It’s no wonder most of us are such sore losers. Winning is easy and losing is not. Let’s face it, regardless their age, no one likes to lose. Even the word “losing” sounds devastating.
Unfortunately, parents who are sore losers tend to raise kids who are sore losers. So, what can we do to make sure losing isn’t so devastating? What’s the best approach to parenting sore losers?
When I had my early childhood center, we stopped using the word “losing”. We replaced it with words like learning, opportunities, testing, growing and evolving. It doesn’t sound like much but it worked well for the kids. It takes away a lot of the heartache and pain.
When we lose, we feel so terrible because we face feelings that we don’t have tools to manage. Some feelings are: disappointment, inability, failure, missing out, inferiority, lack, disempowerment, helplessness, and fear.
Kids who are sore loser (and grownups too for that matter), have a set of beliefs that make them lose twice. First, they lose the game, the achievements, their friends. But worst of all, they lose an opportunity to strengthen their self image.
We all feel pain when we lose. The difference is in the intensity of the pain. If it’s such a huge pain, it de-motivates us. We’re sore losers because we wallow in our loss. If we are able to move forward easily, we aren’t so “sore” and only a little bit disappointed.
It’s easy to measure the intensity of our losing pain by the beliefs we have about competition, winning, losing, pleasing parents or any other status related topic.
Beliefs of sore losers
Here’s a list of beliefs kids have that make their losing sore:
- In everything in life, there are winners and losers – This belief usually comes from a household where the parents (either one or both of them) see the world as black and white.
- I can’t – This belief develops if a child doesn’t get enough support and encouragement. For example, if one child is capable of something and gets attention for it while another one can’t do something but gets punished or ignored.
- It’s important what others think about me – This belief will be developed if important adults in a child’s life focus too much on their social status. If they have the “disease to please”.
- I hate competitions – This belief occurs when a child has too much competition in which they are regularly unsuccessful.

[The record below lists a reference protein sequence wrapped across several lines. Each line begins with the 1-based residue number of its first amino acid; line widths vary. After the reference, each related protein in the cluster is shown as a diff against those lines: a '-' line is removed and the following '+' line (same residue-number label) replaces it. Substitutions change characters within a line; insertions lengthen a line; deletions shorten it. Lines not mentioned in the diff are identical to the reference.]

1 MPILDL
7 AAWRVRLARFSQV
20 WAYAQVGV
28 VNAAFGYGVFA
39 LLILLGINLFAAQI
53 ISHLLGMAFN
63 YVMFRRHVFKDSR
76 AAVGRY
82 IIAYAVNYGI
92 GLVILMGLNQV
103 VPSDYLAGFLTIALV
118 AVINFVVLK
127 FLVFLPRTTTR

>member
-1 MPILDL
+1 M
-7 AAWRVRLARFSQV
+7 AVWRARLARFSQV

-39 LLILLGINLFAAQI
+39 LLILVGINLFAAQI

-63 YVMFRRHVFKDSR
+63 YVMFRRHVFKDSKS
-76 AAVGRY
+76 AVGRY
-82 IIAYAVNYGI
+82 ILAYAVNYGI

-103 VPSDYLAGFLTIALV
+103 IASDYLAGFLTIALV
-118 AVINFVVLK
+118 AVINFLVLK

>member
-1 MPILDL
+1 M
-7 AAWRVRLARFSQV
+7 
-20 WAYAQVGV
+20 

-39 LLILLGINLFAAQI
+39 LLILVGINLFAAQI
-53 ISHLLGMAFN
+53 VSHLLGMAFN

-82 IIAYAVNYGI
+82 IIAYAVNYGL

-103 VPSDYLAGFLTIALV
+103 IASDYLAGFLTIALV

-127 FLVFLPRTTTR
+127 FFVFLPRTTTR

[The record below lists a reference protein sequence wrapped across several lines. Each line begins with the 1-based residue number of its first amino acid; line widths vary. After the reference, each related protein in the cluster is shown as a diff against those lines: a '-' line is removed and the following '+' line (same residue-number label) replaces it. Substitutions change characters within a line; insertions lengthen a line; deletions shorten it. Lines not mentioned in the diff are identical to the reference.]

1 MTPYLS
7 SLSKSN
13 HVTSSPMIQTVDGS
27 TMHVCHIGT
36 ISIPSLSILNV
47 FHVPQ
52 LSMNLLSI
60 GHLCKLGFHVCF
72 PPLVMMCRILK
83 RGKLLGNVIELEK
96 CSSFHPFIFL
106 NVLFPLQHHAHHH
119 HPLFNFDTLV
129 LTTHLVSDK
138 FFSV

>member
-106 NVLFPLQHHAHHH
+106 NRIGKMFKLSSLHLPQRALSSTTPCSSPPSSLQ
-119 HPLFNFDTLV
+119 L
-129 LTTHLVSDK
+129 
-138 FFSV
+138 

- In every competition there’s only one winner – A competitive household encourages this belief in children.
- I must achieve 100% – Children will believe this if their parents are perfectionists and they experience pain every time they don’t get 100%.
- It’s a matter of luck – Parents who believe life is to blame for their problems will raise children who blame luck for their failures.
- If I don’t succeed, I am exposed – Children who, for some reason, need to hide their abilities (or disabilities) may develop a belief like this.
- Others don’t know who I am inside – This belief will be developed by a child whose circumstances mean they behave differently socially to how they behave at home.
- It’s too hard – This belief can be developed in a house where parents are competitive, perfectionist, judgmental or critical.
- I don’t want to be successful because I gain something from being a sore loser – This belief is very subconscious. Children whose parents give extra attention to “victims” and the infirm will develop such a belief.
How to teach your kids to handle failure
Here are some tips to help kids change their “sore loser” mentality and replace it with encouragement and courage:
- Focus on the process, not the end result.
- Make a big thing out of small achievements.
- Let the child express their disappointment. Say things like, “Yes, it is disappointing. It’s happened to me too”. Give the child legitimization to feel like disappointed.
- Teach them that there are no losers. There are only those who don’t learn from whatever’s happened to them.
- Encourage them to do team sport. That way, the whole group shares both winning and losing.
- In every match/game/sports activity, make sure they thank their opponents for the opportunity to play, regardless of whether they won or lost.
- If they lose at something, make sure they understand that it doesn’t mean they aren’t successful. Being successful is an identity, but losing is simply an act. Separate the act from their identity. It wasn’t a successful game, but they are still successful a player.
- Play games where you are the loser. Model a good way of losing.
- Teach humor to overcome losing.
- Share the experience of losing with your kids. It will help them consider it a natural thing.
- Vote on things in your house so your kids can see that you don’t always get what you want.
- If they are too hard on themselves, say things like, “It happens. You will be fine. You can do better next time”.
Adopting even just some of the ideas here will help your child overcome the pain of losing. Try them and share your experiences with us in the comments below.